Wednesday May 11, 2022 E-Newsletter
UNDER NEW MANAGEMENT:
Decision-making takeaways and lessons from the surprising shutdown of CNN+
On April 21, newly formed media giant Warner Bros. Discovery (WBD) “stunned the media and tech worlds” by announcing that it was shutting down its new streaming subscription news service, CNN+, at the end of the month.
The service had launched on March 29 – just 3 weeks before the announcement.
Since the previous July, CNN had hailed the project as the biggest development at the company in 40 years. Jason Kilar, CEO of WarnerMedia, of which CNN was a subsidiary, tweeted, “It would be hard to overstate how important this moment is for CNN.”
WarnerMedia spent an estimated $300 million on CNN+’s development and launch and hired hundreds of new employees, including big-name talent like Chris Wallace (Fox News), Kasie Hunt (NBC), and Audie Cornish (NPR). WBD’s decision to terminate such a big, public commitment after just a month is almost unheard of.
Those resources, based on leaked information reported by Axios.com, were just the initial part of a plan to spend $1 billion on CNN+ over the next 4 years, which was how long CNN had forecasted it would take to grow to 15-18 million subscribers and reach break-even.
CNN+ was the perfect set up for management to fall prey to the sunk cost fallacy, first identified as a general phenomenon in 1980 by Richard Thaler, who went on to win the Nobel Prize in economics.
The sunk cost effect describes the bias where once you have made the decision to start an endeavor, the resources you have already spent on the project make it difficult to give up and cut your losses. We have this fear that if we don’t keep going, we’ll have wasted the resources that we’ve already sunk into it and, if we quit, we will never be able to recover them.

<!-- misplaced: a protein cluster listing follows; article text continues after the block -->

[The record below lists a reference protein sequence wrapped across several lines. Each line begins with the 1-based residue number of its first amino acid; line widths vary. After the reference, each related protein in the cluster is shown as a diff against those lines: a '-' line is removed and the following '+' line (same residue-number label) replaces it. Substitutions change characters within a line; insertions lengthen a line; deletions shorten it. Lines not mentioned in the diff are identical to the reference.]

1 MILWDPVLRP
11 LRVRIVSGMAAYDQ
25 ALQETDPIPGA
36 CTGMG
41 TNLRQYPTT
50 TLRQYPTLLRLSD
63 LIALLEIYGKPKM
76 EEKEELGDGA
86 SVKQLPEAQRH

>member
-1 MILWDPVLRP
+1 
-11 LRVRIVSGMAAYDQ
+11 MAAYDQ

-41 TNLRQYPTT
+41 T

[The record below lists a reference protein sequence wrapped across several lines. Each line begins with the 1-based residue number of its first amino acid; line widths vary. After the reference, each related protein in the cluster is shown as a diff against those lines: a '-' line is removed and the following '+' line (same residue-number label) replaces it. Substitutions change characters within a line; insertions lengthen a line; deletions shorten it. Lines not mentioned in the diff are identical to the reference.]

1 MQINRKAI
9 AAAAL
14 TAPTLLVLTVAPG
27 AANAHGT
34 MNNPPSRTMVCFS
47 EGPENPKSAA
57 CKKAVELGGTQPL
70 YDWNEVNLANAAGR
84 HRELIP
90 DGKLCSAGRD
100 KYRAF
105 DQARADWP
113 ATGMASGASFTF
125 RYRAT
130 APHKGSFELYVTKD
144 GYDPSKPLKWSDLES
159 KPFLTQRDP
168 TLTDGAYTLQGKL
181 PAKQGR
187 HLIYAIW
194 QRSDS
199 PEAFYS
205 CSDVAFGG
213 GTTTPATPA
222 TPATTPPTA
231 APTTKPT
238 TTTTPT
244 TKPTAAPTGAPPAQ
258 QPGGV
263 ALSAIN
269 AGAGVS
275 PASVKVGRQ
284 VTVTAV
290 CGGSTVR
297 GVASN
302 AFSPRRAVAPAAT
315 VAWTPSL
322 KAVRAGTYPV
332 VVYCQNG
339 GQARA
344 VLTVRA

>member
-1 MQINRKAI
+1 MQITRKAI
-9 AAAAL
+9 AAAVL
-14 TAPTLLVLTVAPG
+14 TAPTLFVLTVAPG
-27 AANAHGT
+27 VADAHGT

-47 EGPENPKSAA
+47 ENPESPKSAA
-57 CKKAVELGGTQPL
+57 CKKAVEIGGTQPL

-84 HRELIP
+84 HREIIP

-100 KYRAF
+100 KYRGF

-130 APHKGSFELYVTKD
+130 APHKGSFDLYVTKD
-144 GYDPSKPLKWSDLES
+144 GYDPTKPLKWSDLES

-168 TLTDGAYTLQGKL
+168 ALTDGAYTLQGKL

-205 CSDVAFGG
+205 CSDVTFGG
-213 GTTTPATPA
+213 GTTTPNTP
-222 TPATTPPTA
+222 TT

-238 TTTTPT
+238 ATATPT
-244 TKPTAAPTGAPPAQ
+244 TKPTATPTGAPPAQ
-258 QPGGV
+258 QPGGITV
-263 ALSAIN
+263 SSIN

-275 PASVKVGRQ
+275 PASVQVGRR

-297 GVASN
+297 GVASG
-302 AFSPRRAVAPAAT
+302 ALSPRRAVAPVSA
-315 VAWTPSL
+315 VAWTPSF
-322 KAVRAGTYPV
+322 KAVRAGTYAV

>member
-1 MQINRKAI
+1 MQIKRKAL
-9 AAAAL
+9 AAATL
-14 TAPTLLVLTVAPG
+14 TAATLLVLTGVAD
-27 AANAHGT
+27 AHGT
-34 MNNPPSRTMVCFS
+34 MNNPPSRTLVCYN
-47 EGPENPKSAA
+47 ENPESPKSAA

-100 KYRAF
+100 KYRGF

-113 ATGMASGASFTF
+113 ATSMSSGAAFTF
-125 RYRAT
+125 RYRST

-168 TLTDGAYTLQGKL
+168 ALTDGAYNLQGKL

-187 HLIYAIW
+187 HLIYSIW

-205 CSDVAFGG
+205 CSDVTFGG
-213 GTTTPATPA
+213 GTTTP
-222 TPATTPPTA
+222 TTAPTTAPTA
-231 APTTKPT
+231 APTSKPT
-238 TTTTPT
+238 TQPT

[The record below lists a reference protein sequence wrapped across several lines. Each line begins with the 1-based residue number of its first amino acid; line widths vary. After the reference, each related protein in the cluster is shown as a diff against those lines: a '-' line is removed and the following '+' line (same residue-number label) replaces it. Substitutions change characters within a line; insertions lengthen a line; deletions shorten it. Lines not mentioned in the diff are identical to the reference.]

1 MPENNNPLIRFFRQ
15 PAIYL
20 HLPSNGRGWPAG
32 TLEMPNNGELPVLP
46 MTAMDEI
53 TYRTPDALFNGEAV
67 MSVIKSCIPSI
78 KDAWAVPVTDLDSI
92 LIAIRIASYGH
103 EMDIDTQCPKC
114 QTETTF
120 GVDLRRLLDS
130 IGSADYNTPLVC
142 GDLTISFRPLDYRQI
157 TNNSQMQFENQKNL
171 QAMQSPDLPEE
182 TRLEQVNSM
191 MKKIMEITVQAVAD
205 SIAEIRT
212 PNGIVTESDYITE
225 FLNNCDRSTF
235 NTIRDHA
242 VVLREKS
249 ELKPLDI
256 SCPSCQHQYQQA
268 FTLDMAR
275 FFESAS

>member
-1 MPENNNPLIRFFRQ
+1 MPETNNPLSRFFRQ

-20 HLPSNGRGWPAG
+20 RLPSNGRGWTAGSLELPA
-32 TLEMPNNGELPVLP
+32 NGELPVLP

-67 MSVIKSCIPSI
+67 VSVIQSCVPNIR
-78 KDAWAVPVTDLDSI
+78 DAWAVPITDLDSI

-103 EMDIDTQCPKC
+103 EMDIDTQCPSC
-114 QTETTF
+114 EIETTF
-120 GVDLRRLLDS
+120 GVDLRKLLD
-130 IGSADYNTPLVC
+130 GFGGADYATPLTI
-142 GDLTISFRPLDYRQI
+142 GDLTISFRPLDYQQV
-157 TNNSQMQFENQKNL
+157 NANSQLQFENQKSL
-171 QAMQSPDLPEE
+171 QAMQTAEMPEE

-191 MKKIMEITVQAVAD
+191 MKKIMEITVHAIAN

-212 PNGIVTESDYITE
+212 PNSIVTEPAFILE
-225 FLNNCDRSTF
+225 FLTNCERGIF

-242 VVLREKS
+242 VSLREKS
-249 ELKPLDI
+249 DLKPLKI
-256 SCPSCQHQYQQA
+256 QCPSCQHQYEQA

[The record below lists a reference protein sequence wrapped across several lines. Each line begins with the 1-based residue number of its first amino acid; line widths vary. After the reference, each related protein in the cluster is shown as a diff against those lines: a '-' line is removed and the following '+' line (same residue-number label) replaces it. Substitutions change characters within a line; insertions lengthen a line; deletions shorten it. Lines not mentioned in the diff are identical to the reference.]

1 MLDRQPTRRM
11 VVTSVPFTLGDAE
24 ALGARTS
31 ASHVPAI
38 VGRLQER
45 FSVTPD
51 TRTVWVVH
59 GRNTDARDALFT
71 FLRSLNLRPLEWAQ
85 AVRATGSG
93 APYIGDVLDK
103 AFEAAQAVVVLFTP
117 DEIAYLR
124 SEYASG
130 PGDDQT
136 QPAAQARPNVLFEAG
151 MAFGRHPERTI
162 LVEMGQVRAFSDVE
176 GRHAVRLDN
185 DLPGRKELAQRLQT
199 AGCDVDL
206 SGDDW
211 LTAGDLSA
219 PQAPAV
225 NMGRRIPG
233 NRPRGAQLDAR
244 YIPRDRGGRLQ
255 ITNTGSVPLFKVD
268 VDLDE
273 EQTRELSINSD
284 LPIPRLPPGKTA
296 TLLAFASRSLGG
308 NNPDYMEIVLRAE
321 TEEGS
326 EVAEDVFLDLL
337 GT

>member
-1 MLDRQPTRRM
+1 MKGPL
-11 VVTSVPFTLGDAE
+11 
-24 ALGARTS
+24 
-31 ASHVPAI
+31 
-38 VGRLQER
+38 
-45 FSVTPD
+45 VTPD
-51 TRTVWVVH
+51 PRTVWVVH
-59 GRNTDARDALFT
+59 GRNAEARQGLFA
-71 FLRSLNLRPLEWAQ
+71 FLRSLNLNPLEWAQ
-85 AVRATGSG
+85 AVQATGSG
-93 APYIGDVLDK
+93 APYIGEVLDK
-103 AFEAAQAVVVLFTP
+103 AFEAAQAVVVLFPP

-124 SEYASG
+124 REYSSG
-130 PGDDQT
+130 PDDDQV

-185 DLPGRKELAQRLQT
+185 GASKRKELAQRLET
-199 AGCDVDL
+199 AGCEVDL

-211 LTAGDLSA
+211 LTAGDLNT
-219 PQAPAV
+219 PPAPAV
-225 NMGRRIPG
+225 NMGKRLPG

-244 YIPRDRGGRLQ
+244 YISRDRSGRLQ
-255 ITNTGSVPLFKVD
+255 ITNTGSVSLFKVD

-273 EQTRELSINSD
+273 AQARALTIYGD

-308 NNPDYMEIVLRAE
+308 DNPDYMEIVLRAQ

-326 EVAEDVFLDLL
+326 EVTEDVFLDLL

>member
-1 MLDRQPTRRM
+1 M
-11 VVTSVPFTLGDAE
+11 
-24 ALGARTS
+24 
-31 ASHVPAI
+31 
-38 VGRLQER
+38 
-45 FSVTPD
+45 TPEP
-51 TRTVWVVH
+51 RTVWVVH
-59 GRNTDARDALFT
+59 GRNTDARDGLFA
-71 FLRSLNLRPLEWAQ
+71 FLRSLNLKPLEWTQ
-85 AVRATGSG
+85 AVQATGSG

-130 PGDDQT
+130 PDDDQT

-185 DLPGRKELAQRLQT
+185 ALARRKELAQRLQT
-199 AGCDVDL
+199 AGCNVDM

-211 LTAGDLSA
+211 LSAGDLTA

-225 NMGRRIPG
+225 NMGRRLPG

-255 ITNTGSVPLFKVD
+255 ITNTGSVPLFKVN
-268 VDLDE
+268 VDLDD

When so much money, time, and effort have already been spent on a project, that’s exactly when it becomes so hard to walk away.
So why was WBD able shut CNN+ down, despite the massive resources sunk into the endeavor?
A good guess is exactly because they were under new management.
When it comes to decisions about when to cut your losses, it turns out that if you’re fresh to the decision, if you didn’t make the original choice to start, it’s easier for you to make a more rational decision about when to stop.
We all have the strong intuition that when we learn new information that the path we have chosen is not going as we had hoped, we will abandon the cause. Yet the science says the opposite is true.
In the face of bad news, we escalate commitment to the thing we have started, doubling down on the failing path.
Unless you are fresh to the decision.
If you aren’t the one who made the choice to start, it is easier for you to stop when the news is bad.
AT&T owned WarnerMedia when it approved CNN going forward with the expensive new project. At that same time, it had already agreed to sell 29% of the WarnerMedia to Discovery and spin off the remainder to AT&T shareholders. Discovery’s longtime CEO David Zaslav and his management team would be in charge of the combined company.